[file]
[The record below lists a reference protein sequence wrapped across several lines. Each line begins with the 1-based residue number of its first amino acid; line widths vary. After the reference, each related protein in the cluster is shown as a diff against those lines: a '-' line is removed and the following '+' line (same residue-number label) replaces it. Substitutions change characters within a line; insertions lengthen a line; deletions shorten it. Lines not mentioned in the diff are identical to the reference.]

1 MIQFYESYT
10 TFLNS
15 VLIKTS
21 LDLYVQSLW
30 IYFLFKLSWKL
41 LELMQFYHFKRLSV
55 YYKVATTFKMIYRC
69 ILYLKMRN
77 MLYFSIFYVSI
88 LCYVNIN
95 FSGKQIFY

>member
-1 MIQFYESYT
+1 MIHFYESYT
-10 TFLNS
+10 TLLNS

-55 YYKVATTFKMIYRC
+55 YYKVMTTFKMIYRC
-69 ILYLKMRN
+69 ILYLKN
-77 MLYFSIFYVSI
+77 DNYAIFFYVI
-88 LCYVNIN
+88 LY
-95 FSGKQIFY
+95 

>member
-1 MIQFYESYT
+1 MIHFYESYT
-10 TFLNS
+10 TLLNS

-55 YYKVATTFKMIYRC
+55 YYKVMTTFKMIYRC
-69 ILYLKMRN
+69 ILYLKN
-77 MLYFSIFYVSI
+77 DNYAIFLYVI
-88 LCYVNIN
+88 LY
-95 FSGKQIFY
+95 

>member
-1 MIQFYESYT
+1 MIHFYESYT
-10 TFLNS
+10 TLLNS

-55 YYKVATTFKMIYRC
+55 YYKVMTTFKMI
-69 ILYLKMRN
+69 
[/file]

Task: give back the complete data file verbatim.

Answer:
[The record below lists a reference protein sequence wrapped across several lines. Each line begins with the 1-based residue number of its first amino acid; line widths vary. After the reference, each related protein in the cluster is shown as a diff against those lines: a '-' line is removed and the following '+' line (same residue-number label) replaces it. Substitutions change characters within a line; insertions lengthen a line; deletions shorten it. Lines not mentioned in the diff are identical to the reference.]

1 MIQFYESYT
10 TFLNS
15 VLIKTS
21 LDLYVQSLW
30 IYFLFKLSWKL
41 LELMQFYHFKRLSV
55 YYKVATTFKMIYRC
69 ILYLKMRN
77 MLYFSIFYVSI
88 LCYVNIN
95 FSGKQIFY

>member
-1 MIQFYESYT
+1 MIHFYESYT
-10 TFLNS
+10 TLLNS

-55 YYKVATTFKMIYRC
+55 YYKVMTTFKMIYRC
-69 ILYLKMRN
+69 ILYLKN
-77 MLYFSIFYVSI
+77 DNYAIFFYVI
-88 LCYVNIN
+88 LY
-95 FSGKQIFY
+95 

>member
-1 MIQFYESYT
+1 MIHFYESYT
-10 TFLNS
+10 TLLNS

-55 YYKVATTFKMIYRC
+55 YYKVMTTFKMIYRC
-69 ILYLKMRN
+69 ILYLKN
-77 MLYFSIFYVSI
+77 DNYAIFLYVI
-88 LCYVNIN
+88 LY
-95 FSGKQIFY
+95 

>member
-1 MIQFYESYT
+1 MIHFYESYT
-10 TFLNS
+10 TLLNS

-55 YYKVATTFKMIYRC
+55 YYKVMTTFKMI
-69 ILYLKMRN
+69 